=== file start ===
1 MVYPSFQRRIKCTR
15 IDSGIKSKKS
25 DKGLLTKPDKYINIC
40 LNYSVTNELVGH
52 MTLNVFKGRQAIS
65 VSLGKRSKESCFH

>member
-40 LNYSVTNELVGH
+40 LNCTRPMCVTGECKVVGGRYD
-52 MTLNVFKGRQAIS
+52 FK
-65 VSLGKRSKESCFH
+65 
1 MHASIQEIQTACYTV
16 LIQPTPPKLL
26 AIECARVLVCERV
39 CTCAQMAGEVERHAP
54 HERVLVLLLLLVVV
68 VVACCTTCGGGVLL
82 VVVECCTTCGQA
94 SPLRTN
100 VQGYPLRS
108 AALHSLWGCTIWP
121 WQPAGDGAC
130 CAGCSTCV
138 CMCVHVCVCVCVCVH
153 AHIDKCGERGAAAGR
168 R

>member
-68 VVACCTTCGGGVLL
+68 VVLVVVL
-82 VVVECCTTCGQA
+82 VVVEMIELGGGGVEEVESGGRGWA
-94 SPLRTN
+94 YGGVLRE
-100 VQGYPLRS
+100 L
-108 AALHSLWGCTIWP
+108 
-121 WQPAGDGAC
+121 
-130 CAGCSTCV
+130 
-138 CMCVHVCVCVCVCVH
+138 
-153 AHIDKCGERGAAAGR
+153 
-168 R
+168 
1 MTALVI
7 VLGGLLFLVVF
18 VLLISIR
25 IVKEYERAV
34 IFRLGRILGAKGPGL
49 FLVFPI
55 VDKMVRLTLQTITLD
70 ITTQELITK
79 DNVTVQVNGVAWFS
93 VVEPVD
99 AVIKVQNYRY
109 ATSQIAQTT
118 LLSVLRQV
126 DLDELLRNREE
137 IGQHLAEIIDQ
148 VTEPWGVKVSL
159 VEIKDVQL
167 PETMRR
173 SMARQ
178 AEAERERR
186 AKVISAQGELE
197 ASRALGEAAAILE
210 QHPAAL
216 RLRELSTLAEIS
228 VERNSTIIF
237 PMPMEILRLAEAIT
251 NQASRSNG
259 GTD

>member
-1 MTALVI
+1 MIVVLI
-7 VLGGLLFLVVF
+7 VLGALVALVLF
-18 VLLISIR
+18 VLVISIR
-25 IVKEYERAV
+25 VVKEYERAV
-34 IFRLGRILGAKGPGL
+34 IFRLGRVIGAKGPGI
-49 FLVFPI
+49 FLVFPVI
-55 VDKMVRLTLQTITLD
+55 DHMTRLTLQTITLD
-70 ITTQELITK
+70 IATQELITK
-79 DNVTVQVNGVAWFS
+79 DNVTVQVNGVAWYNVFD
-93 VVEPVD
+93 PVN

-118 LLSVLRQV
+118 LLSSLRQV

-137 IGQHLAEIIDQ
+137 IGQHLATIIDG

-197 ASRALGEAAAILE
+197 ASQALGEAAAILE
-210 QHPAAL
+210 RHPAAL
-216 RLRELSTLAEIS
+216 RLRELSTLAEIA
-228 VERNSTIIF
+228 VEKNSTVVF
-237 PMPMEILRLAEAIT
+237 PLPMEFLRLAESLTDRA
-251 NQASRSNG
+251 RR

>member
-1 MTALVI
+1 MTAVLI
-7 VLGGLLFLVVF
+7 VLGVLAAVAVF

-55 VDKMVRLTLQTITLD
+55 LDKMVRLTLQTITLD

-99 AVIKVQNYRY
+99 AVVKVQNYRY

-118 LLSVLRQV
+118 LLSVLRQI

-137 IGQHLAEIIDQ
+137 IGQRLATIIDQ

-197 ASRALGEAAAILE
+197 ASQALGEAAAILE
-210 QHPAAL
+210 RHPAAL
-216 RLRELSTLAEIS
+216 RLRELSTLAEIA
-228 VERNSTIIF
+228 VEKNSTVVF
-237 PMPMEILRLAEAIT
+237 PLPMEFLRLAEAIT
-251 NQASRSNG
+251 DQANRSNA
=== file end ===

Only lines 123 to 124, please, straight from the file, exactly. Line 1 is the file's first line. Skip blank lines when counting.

+99 AVVKVQNYRY

-118 LLSVLRQV